• Research methods. This area of the curriculum is designed to help the student understand social work and related research and the use of research for the improvement of services to individuals, groups, organizations, and communities. 
  • Field education. This area of the curriculum provides opportunities for students to integrate and apply knowledge, skills, and values in social work practice context. 

MSW Curriculum Themes

The MSW Program emphasizes the following five themes underpinning the foundation and the concentration year objectives:

  • Life Course Perspective: Social workers understand that the growth and development of individuals, families, groups, organizations, and communities are influenced by a range of psychological, social, historical, political, and economic factors. The interaction of these factors with life events and life transitions contribute to the subsequent outcomes. This theme also serves as the conceptual framework for the entire MSW curriculum.
  • Valuing Diversity: Social workers value and work respectfully with people who are different from themselves.
  • Critical and Reflective Thinking: Critical and reflective thinking that challenges assumptions, and that is based on evidence to arrive at creative solutions, is the basis for competent social work practice.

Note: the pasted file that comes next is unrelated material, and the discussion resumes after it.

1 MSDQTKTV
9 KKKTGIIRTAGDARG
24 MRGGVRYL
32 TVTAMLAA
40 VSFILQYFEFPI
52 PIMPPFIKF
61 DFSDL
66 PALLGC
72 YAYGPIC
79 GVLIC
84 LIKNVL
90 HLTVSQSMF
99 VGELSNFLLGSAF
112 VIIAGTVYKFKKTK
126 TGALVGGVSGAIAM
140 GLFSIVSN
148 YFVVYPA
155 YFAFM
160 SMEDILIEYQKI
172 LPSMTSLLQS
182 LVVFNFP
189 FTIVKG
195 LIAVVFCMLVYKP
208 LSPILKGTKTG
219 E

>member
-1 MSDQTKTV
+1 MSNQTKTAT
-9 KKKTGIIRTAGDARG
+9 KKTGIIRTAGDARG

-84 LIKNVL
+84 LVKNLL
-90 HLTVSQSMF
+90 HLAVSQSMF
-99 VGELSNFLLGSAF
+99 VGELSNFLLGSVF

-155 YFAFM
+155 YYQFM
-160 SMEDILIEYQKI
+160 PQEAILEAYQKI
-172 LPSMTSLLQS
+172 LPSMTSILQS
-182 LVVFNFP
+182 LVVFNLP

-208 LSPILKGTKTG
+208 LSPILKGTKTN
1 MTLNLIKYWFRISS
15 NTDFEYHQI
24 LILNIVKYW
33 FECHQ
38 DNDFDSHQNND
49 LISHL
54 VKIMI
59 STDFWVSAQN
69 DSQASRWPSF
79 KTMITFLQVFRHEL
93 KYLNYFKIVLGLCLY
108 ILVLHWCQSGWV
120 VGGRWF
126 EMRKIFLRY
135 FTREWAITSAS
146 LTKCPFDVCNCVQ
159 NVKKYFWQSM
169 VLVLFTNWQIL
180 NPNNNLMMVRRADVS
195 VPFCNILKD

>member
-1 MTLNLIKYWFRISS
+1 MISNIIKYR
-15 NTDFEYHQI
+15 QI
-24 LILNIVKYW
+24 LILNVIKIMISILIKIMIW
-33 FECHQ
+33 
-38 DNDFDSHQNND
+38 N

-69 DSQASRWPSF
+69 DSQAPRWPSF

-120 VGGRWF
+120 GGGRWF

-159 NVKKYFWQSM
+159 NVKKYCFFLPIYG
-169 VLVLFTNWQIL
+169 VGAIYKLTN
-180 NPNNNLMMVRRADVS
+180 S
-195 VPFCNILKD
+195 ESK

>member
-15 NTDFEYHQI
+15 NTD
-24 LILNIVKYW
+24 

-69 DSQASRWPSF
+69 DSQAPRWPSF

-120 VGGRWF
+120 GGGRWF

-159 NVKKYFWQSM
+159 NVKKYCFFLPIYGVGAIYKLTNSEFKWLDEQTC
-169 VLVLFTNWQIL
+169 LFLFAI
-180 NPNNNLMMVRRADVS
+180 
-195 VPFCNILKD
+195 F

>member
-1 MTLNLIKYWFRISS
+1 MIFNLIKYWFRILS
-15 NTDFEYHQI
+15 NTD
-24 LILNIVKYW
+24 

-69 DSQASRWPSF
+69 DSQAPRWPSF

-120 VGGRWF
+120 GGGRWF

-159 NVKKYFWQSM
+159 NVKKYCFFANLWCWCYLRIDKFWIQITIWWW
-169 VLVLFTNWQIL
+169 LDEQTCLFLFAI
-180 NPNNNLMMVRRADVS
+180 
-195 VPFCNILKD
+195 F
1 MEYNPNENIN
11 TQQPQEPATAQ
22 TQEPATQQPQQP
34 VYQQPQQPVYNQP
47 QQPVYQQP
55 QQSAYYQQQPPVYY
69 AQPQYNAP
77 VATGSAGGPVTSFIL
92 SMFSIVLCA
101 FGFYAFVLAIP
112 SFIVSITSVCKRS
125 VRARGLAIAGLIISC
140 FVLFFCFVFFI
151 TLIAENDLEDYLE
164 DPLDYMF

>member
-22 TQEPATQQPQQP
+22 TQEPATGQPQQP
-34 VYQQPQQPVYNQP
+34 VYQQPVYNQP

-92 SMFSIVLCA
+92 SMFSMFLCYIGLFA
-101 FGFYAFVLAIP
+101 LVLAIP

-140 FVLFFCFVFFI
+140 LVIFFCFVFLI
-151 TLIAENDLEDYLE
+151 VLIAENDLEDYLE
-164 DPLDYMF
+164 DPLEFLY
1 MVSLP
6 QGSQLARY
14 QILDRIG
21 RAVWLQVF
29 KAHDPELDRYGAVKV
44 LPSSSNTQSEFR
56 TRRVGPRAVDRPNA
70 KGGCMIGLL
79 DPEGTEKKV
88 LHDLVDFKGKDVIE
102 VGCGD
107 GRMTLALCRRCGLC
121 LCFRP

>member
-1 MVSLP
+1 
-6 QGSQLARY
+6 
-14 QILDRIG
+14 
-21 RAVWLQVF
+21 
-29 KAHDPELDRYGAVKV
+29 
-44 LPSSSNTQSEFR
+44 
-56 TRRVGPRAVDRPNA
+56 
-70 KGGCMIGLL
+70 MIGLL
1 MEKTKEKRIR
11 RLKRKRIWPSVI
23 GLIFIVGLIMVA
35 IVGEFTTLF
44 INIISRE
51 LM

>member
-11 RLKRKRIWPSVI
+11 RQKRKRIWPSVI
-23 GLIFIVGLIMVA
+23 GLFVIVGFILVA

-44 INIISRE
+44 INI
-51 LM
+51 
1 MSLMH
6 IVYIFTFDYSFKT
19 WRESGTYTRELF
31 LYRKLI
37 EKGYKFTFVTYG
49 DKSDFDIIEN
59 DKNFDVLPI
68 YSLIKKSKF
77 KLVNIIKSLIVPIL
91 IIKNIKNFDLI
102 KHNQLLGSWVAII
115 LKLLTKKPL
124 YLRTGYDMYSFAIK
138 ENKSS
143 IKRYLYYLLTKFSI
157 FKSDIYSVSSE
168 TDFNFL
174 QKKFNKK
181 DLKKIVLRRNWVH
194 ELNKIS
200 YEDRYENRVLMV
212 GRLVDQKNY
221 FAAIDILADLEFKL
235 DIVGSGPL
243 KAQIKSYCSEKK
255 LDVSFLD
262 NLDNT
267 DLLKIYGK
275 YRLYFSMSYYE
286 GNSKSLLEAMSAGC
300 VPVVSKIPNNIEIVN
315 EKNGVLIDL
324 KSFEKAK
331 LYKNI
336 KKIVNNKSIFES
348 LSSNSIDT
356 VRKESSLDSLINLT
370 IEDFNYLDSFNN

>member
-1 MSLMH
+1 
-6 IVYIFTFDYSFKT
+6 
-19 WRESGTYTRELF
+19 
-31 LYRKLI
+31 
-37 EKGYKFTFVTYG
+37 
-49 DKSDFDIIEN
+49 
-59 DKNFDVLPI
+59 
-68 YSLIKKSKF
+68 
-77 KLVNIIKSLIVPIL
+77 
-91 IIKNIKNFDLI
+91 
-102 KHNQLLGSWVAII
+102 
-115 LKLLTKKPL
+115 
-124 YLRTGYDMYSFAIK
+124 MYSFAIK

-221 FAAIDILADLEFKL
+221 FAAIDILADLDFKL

• Evidence-Based Practice: Social workers favor interventions with demonstrated effectiveness. They are prepared to carefully evaluate practice and program outcomes.
  • Services to the Poor and Underserved: Alabama’s poor and underserved receive social services primarily from public and non-profit social service agencies. Social workers must be prepared to practice in these contexts and to challenge social injustice.

MSW Program Foundation Objectives

Foundation Year MSW students will demonstrate the ability to:

  • Apply critical thinking skills within the context of professional social work practice.
  • Understand the value base of the profession and its ethical standards and principles, and practice accordingly.
  • Practice without discrimination and with respect, knowledge, and skills related to clients’ age, class, color, culture, disability, ethnicity, family structure, gender, marital status, national origin, race, religion, sex, and sexual orientation.